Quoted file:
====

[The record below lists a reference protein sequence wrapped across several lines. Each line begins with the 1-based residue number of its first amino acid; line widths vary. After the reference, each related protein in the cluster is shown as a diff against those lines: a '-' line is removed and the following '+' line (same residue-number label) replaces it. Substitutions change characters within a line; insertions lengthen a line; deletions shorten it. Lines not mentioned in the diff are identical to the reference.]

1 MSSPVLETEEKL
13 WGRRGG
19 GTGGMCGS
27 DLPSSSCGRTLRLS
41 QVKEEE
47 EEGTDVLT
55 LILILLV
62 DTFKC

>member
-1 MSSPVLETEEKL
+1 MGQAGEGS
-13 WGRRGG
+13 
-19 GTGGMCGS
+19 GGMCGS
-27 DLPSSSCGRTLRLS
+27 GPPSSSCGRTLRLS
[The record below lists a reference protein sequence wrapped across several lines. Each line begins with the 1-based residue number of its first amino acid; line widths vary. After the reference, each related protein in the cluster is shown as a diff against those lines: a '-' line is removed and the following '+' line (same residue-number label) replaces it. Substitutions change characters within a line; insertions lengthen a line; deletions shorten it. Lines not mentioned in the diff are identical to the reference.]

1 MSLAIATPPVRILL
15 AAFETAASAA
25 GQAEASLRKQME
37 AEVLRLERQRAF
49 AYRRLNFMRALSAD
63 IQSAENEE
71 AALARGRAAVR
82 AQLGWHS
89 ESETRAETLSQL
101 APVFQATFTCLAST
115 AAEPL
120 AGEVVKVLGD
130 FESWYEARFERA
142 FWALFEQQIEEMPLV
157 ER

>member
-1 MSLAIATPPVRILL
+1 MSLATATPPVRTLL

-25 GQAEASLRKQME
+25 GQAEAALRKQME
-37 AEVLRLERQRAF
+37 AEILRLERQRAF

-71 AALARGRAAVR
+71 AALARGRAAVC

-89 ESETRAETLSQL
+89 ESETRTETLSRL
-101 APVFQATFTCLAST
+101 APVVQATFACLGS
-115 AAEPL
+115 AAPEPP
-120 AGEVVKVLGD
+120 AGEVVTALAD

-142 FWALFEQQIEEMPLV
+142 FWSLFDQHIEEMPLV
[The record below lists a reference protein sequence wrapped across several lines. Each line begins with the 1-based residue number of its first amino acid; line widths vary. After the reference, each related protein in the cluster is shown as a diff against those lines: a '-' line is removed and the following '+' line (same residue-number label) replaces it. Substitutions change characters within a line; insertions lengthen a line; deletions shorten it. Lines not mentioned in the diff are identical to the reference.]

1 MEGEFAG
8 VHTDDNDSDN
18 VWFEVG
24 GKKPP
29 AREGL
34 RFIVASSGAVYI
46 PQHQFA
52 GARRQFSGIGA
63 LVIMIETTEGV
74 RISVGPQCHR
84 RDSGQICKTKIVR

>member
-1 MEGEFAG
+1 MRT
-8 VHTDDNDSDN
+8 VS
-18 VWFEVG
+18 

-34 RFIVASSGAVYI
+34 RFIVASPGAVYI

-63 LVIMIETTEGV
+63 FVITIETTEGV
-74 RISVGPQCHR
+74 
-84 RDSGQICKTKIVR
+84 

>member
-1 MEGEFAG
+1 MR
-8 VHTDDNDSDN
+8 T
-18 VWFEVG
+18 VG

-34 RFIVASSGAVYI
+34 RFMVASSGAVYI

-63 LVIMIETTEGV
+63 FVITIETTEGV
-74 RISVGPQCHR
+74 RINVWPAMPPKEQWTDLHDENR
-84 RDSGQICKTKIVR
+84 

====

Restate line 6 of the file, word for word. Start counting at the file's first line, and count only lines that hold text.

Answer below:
41 QVKEEE